Kim, S. & Overcash, M. Int. J. LCA (2000) 5: 221. doi:10.1007/BF02979363
Allocation results for a multi-output process in a life cycle assessment study depend on the definition of the unit process which can vary with the depth of a study. The unit process may be a manufacturing site, a sub-process, or an operational unit (e.g. distillation column or reactor). There are three different approaches to define a unit process: macroscopic approach, quasi-microscopic approach, and microscopic approach. In the macroscopic approach, a unit process is the manufacturing site, while a unit process in the quasi-microscopic approach is a sub-process of the manufacturing site. An operational unit becomes the unit process in the microscopic approach.
In the quasi-microscopic and the microscopic approaches, a process can be subdivided into a joint process, a physically separated process which is physically apart from other processes, and a fully separated process. Each type can be a unit process. Therefore, the multi-output process in the quasi-microscopic and the microscopic approaches can be subdivided among two or more unit processes depending on the actual operations.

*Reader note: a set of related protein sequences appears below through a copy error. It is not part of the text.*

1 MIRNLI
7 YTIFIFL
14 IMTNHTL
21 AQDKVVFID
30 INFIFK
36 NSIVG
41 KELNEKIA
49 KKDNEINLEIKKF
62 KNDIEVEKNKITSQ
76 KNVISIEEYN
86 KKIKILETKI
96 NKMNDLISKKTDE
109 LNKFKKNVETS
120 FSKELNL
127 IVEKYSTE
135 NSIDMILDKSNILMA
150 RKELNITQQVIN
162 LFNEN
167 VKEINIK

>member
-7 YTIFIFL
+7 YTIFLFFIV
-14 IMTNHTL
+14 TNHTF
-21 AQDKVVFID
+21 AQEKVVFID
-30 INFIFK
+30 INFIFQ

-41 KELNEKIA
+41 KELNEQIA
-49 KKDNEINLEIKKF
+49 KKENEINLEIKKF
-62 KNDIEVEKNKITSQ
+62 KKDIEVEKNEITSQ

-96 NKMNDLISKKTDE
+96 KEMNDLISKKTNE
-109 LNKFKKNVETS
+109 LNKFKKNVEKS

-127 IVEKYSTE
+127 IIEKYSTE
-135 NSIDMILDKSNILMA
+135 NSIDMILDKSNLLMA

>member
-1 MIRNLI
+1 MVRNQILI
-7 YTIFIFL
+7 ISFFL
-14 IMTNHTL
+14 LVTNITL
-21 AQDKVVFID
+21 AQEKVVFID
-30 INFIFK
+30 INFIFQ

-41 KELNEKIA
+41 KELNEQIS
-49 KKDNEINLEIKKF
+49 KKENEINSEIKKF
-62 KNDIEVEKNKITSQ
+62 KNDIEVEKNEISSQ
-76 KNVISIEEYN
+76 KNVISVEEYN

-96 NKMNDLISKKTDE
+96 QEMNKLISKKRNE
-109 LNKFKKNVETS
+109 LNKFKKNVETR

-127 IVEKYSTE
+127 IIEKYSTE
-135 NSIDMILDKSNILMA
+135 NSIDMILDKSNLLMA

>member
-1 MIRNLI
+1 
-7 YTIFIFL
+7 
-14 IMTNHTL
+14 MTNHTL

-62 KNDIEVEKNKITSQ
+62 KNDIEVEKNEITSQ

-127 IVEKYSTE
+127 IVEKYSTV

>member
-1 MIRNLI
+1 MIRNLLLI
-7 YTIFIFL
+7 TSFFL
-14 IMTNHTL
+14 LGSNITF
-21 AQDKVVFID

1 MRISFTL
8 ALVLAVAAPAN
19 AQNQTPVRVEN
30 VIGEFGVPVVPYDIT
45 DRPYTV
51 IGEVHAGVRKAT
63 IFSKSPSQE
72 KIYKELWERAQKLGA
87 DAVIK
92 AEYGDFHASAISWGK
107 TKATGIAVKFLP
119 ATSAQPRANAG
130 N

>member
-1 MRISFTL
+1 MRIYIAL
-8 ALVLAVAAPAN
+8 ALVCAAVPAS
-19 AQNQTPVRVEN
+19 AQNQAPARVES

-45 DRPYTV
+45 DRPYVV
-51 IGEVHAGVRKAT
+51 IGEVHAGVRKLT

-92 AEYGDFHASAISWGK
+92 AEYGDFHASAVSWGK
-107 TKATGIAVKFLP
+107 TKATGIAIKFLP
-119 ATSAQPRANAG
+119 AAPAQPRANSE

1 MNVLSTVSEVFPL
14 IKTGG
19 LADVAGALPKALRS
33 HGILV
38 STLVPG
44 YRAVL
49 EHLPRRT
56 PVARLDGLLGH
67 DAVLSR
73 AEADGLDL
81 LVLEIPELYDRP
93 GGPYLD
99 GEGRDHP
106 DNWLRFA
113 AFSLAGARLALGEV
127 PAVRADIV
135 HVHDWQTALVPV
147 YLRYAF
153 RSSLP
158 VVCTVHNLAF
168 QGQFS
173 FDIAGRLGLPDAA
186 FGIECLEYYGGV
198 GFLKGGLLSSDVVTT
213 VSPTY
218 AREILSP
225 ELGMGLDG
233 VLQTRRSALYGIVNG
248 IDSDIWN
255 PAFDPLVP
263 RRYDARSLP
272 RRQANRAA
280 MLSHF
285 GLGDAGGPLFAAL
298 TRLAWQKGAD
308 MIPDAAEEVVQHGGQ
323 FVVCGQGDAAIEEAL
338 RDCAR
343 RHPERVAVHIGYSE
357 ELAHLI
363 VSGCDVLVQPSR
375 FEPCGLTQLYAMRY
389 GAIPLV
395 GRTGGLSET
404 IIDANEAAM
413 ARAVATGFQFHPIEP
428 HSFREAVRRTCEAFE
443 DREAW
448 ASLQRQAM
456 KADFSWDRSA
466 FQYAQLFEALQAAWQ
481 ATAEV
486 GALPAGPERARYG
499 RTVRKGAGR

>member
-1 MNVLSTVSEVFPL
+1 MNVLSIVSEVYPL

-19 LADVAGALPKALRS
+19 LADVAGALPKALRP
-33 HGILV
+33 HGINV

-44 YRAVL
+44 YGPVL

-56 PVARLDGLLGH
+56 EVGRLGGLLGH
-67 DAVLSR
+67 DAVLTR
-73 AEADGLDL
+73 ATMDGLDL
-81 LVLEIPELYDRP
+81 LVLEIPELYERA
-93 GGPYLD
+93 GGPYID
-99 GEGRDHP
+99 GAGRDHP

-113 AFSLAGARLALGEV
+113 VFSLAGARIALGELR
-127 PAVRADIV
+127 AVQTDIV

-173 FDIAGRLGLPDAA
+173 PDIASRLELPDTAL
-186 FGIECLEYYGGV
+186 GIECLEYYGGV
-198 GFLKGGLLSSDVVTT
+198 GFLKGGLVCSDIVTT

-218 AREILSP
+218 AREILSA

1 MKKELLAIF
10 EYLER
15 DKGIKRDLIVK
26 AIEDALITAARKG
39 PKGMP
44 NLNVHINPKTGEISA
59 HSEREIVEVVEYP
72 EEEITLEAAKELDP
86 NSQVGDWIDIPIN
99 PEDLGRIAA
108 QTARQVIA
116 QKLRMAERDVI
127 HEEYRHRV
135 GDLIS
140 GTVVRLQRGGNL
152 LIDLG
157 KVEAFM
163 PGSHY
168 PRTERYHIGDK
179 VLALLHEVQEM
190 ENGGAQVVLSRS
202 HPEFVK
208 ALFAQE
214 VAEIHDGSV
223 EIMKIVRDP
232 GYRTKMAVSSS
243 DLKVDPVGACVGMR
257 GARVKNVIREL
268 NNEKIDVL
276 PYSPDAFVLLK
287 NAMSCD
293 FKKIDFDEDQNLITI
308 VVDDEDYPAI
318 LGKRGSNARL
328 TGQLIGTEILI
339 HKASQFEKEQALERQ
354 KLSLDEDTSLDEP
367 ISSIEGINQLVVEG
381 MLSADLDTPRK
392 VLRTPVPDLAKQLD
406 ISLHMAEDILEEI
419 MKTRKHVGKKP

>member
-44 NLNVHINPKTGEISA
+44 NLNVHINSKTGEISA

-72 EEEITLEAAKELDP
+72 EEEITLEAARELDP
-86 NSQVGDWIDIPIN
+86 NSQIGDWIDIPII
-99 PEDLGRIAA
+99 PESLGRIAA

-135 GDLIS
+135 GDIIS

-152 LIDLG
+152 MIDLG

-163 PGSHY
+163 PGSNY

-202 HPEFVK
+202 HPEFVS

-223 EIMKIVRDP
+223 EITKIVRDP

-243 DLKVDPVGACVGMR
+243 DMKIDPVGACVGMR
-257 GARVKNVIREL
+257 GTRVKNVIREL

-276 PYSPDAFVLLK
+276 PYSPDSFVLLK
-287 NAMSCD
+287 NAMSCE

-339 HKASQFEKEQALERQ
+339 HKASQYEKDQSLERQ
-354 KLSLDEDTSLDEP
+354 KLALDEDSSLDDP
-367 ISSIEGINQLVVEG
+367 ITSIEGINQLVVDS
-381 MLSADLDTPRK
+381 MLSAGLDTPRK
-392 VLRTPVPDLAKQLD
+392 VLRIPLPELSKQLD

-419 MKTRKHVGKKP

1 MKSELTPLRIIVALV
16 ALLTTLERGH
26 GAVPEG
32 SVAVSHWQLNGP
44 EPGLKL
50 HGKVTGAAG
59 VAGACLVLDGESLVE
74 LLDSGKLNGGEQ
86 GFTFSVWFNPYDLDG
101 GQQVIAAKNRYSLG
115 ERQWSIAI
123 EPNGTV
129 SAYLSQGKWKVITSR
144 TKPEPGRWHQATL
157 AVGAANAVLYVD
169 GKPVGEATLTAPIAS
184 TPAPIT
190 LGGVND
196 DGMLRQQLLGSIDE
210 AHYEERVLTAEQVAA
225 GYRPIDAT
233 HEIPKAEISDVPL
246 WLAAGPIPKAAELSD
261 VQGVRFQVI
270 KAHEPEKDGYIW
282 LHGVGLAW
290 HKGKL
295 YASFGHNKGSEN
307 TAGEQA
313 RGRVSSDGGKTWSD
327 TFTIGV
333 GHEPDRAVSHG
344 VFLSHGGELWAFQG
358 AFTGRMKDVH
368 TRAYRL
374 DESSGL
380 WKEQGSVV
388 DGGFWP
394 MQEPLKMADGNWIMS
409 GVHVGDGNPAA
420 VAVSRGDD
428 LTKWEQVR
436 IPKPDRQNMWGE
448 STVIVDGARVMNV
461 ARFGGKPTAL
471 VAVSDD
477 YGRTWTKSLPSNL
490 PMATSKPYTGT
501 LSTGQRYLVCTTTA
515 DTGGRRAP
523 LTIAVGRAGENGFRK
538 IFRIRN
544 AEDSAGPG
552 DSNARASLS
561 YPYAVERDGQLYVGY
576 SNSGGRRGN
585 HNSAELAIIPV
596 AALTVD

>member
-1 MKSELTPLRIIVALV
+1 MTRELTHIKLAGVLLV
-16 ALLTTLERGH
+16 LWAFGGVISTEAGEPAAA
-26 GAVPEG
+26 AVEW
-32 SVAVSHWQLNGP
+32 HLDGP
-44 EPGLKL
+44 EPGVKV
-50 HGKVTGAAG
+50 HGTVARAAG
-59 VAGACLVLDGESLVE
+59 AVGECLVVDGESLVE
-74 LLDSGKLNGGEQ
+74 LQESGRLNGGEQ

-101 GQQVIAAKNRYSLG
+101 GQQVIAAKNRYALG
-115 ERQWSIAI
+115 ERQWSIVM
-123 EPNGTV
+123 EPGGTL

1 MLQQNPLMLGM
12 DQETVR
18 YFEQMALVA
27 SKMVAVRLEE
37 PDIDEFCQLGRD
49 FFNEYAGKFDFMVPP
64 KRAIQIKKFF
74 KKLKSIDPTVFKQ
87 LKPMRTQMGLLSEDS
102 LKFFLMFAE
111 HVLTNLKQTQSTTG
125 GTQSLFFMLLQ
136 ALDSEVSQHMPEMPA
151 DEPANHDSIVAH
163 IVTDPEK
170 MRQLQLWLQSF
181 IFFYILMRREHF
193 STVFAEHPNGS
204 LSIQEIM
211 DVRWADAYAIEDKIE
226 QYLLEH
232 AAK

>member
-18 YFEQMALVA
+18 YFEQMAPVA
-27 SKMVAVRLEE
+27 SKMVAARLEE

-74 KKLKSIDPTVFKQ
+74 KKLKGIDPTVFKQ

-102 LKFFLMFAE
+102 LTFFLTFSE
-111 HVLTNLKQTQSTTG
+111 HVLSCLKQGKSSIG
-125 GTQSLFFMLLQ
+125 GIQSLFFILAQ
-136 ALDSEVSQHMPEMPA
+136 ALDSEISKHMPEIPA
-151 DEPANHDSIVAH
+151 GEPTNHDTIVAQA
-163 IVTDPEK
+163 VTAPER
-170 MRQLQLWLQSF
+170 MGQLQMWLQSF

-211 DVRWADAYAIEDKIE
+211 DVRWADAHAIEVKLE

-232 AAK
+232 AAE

The allocation in the fully separated process can be avoided because this process fulfills one function. In the joint process and the physically separated process, which deliver two or more functions, allocation is still required.
Ammonia manufacturing, where carbon dioxide is formed as a byproduct is given to show a specific detailed example of the allocation procedure by subdivision in ISO 14041. It is shown that the quasi-microscopic and the microscopic approaches can reduce the multi-output allocation of a given chemical product. Furthermore, the quasi-microscopic and the microscopic approaches are very useful in identifying key pollution prevention issues related with one product or function.